Re: Commercial cap specs for tesla cap

Hi Jeff!

NWL (formerly Nothelfer Winding Laboratories) is a very respected name
among pulse capacitor vendors. And, NWL was the vendor of choice by
Richard Hull when he was actively coiling. They also make transformers,
reactors, and HV power supplies. If you spec your cap properly, they
WILL make you a reliable Tesla Coil cap. However, you may suffer a bit
of sticker shock... :^)

Since you'll be running off a 14.4 kv distribution transformer, and
assuming you're using inductive ballast, the peak voltage applied to
your cap can be significantly higher than expected using just an
RMS-to-peak calculation (14.4*1.414 = 20 kV). You'll also need to make
further allowances (17% more) if you plan to "overdrive" your
transformer (say to 280 volts) from your variac. Running the numbers,
Vpred = 14.4*1.414*1.17 = 23.8 kv predicted peak voltage.

However, interactions between your tank cap and LV-side ballast
inductance can further increase the peak voltage on your cap, especially
if your rotary gap misfires. For planning purposes I'd apply a minimum
1.5x - 2x "safety factor" to the above voltage, leading to a minimum
actual peak voltage rating of about 36 to 48 kv - I'd spec a 50 kv pulse

It gets worse(!) Once the gap fires, the cap then sees a voltage
reversal of as much as 80%. This means that the cap's dielectric system
actually "sees" a worst-case voltage stress equivalent to about 1.8X the
peak applied voltage. The dielectric system must be designed as though
it was handling about 90 kV. Fortunately, your capacitor vendor takes
this into account when designing the cap for oscillatory discharge use
when you tell him the expected % voltage reversal.

The peak current is really a function of your planned peak voltage, tank
capacitance and primary inductance. However, assuming you use a moderate
amount of primary inductance (good design practice, and easier on your
rotary gap's electrodes), you should be able to keep Ipeak in the range
of 500-750 amps. I'd rate it for a conservative 1000 amps. The duty
cycle will be a fuction of your breakrate, coupling coefficient,
operating frequency, and how well your rotary is quenching. Assume a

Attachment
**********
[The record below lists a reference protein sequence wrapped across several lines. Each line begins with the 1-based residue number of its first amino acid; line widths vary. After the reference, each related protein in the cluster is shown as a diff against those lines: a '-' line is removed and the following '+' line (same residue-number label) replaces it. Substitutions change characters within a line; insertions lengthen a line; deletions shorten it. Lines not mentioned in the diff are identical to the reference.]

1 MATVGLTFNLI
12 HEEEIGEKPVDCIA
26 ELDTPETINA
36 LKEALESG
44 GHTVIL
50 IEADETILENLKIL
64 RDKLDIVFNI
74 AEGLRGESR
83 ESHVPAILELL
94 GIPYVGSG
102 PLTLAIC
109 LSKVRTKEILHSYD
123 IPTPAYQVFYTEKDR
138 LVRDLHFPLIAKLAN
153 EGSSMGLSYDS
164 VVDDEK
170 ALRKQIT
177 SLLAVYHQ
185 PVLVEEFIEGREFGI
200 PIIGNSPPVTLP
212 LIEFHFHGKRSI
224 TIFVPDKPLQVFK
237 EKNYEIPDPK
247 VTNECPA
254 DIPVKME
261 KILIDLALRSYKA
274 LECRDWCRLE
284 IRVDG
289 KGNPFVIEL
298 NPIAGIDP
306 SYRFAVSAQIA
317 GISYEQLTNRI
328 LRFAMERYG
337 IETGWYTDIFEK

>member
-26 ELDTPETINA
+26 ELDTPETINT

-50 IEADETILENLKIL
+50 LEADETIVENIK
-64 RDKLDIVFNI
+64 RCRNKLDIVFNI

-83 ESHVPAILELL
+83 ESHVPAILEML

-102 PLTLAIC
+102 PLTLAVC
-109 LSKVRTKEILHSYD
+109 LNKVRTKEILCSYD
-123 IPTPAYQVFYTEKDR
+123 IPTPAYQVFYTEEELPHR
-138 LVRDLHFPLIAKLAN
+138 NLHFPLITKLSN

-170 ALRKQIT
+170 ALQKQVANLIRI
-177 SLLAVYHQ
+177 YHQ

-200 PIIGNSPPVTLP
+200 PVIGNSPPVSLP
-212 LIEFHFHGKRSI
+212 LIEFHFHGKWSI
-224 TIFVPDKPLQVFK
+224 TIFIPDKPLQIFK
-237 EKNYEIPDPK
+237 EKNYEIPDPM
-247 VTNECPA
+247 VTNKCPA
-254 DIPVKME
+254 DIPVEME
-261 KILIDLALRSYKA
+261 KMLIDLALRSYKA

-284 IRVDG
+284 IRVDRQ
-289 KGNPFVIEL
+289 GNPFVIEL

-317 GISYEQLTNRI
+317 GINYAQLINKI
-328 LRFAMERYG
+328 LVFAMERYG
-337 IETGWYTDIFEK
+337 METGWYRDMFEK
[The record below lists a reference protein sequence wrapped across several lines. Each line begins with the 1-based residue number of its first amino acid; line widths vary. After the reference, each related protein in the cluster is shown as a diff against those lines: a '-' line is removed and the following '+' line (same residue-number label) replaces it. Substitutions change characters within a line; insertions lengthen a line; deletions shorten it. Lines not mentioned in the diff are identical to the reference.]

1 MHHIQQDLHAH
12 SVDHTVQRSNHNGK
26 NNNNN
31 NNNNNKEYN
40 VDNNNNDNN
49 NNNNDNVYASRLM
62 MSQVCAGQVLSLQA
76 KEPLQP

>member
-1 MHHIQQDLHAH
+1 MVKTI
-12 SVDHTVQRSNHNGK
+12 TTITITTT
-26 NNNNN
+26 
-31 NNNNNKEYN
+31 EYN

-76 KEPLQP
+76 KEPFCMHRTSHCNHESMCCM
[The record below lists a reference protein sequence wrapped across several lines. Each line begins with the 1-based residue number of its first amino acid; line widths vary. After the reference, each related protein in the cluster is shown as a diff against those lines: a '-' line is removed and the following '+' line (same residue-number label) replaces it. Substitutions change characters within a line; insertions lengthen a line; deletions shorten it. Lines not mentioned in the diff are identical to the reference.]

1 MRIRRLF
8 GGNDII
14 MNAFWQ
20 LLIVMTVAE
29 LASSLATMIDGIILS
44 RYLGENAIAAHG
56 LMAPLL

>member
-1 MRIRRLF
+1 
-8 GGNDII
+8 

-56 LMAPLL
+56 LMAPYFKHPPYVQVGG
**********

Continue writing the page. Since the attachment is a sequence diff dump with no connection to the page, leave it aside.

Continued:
worst case of about 2%. If you use an RMS current of 20 amps, this
should keep you out of trouble. Let's also assume that a system of your
size will be tuned to operate at no more than 100 kHz - we'll use this
as the worst case ringing frequency value. 

Let them know that this cap is intended for disruptive, damped wave
discharge application - as such, pulse repetition frequency is also an
important parameter. Provide them with the typical and max values you'll
intend to hit. You might want to assume 120 BPS (synchrounous rotary)
and 420 BPS for worst-case asynchronous operation. You can spec a higher
PPS rate if you really want to live dangerously (and expensively)...
:^). The design life for pulse caps is typically rated in "shots", with
typical being about 100 million. This translates to about 116 hours at
240 BPS - not too bad! Ask them how much more a capacitor rated for for
10^9 shots would be if you're concerned about expected life, or if you
plan to run at higher break-rates. Many of the other requirements are
less unimportant - ask for the lowest-cost option. 

Putting this all together now:

  rated voltage     = 50 kV
  peak current      = 1000 A
  rms current       = 20 A 
  duty cycle        = 2%
  voltage reversal  = 80%
  ringing frequency = 100 kHz
  op. temperature   = room temperature (25 degrees C)
  design life       = 10^8 shots
  case style        = polypropylene case (usually the lowest-cost)  
  terminations      = Studs preferred (1/4" or 5/`16" typical)
  repetition rate   = 120 PPS min, 480 PPS max, 240 PPS typical

Try to see if you can come close to a standard design that they already
make - custom designs cost big money! Also, ask them if they are
currently manufacturing anything that comes close to your requirements -
excimer laser and flash-lamp pulse caps are often usable as Tesla Coil
caps. They are often made in significant quantities and capacitor
vendors sometimes have over-runs that can be picked up at a discount.
Who knows, you may luck out... :^)

Hope this helps!

-- Bert --
Bert Hickman
Stoneridge Engineering

Tesla List wrote:
> Original Poster: "Jeffery Pederson" <kd4lyh-at-webtv-dot-net>
> Hello fellow coilers,
> I contacted NWL capacitors for a cap for a tesla coil application. They
> sent me an email that I need to fill out ther cap form. If anyone out
> ther could help me give them the specs they need it would be
> appreciated. this is what they want to know: tolerance
>           rated voltage
>           peak current
>           rms current
>           duty cycle
>           op. temperature
>           voltage reversal
>           ringing frequency
>           maximum Ind.
>           design life
>           case style
>           terminations
> Im using a 14.4KV/5kva piggy running up to 6-7KVA. They said they
> couldnt build me a cap without all these specs. Im not an engineer so
> Ill need some help.
> Best Regards Jeff KD4LYH